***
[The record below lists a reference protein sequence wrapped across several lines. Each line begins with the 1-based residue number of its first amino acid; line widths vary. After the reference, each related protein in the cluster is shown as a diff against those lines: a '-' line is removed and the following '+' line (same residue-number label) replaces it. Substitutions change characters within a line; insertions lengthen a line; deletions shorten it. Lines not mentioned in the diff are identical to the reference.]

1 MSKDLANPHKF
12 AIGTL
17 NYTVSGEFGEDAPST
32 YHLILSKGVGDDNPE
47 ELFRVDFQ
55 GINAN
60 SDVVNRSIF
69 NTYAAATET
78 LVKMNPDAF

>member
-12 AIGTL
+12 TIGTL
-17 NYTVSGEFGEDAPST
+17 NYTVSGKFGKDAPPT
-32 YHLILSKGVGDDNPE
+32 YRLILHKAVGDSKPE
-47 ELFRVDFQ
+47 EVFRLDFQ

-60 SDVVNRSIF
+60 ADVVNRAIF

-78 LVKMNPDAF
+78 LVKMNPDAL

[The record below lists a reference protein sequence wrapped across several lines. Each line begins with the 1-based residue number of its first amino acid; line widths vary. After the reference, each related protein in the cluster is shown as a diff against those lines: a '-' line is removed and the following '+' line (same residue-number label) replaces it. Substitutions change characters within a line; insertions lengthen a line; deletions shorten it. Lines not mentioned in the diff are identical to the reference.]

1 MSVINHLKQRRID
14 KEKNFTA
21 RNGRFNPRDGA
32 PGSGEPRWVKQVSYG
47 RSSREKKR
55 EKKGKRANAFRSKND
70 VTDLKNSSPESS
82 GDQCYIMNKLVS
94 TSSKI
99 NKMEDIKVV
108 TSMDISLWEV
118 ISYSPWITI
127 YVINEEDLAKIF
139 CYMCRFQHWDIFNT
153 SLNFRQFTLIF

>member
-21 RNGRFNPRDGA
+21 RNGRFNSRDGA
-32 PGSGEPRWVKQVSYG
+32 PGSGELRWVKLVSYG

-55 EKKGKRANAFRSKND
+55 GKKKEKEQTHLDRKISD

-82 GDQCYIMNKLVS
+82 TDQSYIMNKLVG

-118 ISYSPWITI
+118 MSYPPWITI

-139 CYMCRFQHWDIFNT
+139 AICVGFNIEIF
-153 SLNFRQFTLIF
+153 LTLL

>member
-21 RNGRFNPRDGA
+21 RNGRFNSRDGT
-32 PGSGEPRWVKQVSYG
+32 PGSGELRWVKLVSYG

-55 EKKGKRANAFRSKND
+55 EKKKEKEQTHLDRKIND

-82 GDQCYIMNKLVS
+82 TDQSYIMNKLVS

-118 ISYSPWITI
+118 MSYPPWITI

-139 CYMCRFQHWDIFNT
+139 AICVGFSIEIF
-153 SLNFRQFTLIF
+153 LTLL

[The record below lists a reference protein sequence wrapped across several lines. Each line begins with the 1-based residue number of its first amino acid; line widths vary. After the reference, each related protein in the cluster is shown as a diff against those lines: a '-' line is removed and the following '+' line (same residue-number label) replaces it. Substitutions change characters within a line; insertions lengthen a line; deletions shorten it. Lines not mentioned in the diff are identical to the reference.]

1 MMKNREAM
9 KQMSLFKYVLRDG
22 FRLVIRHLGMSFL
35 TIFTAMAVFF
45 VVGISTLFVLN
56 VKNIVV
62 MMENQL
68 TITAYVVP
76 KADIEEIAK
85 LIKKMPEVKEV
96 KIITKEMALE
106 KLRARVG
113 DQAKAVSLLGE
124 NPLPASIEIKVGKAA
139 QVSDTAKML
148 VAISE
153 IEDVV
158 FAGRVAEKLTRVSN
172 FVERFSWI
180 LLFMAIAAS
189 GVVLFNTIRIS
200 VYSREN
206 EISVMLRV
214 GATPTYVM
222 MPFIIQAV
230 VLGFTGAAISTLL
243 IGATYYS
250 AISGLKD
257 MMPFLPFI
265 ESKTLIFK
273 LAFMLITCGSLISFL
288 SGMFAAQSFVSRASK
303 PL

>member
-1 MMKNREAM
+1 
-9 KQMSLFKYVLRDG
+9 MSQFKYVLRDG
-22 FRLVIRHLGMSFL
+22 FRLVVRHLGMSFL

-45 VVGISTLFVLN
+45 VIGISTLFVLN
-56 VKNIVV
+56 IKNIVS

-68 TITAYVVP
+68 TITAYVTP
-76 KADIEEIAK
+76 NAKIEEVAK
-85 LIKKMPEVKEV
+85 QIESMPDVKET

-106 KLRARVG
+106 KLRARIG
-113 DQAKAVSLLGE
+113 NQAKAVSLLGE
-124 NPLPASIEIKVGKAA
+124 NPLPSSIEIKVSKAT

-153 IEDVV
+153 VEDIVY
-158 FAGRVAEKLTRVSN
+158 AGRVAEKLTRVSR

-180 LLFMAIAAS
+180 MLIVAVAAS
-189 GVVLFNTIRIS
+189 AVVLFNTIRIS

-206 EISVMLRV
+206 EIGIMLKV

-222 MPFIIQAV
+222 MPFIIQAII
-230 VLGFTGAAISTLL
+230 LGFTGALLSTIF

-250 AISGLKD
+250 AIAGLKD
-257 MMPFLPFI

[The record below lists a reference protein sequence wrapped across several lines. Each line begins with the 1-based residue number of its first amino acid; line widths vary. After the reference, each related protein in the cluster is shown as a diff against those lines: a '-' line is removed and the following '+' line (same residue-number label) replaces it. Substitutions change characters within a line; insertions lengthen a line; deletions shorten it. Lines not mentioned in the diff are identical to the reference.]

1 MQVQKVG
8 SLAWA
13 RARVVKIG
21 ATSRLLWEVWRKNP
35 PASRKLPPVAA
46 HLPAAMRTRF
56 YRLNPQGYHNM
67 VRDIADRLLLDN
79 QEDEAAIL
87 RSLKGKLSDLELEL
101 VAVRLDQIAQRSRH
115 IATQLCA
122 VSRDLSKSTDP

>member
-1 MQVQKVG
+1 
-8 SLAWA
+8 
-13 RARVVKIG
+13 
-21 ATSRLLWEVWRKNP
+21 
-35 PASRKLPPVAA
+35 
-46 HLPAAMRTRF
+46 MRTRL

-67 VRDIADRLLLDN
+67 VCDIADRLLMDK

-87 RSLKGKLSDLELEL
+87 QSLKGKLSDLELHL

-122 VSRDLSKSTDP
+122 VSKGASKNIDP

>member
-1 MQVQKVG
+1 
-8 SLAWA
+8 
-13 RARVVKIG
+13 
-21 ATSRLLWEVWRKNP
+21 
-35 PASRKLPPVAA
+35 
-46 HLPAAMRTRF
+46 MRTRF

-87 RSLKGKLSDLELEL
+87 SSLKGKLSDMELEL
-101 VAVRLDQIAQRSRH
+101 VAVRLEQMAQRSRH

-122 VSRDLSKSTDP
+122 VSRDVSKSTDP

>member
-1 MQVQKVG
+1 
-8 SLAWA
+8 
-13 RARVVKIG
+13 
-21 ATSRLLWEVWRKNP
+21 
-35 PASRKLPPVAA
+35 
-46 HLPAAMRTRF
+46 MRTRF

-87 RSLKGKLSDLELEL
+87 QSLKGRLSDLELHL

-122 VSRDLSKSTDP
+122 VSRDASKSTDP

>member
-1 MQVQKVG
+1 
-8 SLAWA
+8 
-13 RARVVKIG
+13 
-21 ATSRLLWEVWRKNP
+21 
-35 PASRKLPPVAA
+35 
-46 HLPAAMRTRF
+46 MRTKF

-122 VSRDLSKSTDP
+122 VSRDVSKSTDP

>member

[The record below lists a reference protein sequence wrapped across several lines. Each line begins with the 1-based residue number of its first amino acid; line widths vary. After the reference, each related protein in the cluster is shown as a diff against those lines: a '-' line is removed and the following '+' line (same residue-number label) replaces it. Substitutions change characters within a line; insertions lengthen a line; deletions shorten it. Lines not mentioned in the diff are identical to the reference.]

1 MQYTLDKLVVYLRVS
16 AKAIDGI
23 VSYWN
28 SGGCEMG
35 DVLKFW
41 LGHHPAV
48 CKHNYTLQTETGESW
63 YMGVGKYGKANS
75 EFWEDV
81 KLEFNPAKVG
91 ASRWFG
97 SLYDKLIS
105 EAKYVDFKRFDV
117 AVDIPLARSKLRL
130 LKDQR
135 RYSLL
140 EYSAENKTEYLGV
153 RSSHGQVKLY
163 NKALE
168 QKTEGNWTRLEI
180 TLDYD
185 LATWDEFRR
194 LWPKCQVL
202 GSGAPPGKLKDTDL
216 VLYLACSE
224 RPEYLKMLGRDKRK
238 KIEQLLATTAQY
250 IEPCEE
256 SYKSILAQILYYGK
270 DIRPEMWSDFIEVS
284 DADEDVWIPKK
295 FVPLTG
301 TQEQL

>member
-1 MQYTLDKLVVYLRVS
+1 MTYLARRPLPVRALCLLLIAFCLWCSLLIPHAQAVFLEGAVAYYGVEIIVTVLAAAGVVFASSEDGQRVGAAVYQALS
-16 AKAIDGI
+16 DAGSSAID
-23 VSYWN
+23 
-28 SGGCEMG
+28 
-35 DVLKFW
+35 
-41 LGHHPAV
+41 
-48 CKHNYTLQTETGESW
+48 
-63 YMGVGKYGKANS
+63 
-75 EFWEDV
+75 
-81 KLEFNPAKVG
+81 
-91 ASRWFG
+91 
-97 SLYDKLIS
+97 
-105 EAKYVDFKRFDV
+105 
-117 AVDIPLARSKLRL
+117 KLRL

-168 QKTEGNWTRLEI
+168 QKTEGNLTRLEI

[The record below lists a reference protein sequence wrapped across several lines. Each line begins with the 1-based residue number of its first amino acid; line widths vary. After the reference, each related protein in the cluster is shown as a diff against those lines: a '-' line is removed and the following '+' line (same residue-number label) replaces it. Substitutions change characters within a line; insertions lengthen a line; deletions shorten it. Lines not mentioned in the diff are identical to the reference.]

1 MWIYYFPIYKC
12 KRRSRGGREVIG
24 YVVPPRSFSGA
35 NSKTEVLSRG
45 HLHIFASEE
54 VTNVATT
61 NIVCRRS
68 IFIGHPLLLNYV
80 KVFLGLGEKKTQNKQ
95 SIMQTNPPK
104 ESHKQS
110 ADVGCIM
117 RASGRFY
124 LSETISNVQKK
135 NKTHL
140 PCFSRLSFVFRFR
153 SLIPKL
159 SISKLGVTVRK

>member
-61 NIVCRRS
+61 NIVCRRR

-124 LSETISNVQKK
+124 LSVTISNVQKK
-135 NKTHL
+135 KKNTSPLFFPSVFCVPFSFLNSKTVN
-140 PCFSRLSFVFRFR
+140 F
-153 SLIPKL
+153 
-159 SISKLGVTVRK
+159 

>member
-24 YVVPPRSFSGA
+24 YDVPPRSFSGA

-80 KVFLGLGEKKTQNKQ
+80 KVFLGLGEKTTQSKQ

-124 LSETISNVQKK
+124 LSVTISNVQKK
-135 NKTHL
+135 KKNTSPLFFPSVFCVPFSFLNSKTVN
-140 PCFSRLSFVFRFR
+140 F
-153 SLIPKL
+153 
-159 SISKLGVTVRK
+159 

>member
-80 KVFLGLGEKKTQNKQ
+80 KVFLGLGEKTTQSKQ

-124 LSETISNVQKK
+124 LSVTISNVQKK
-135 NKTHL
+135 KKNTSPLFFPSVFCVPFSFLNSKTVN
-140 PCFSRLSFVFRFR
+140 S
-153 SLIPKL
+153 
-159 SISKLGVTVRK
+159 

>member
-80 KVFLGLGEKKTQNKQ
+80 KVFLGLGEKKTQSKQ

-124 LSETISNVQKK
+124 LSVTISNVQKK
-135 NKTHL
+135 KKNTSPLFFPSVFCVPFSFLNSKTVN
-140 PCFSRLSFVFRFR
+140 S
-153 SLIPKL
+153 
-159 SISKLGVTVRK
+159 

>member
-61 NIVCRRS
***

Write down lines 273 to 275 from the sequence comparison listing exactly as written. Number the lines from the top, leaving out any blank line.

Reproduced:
+35 
-41 LGHHPAV
+41 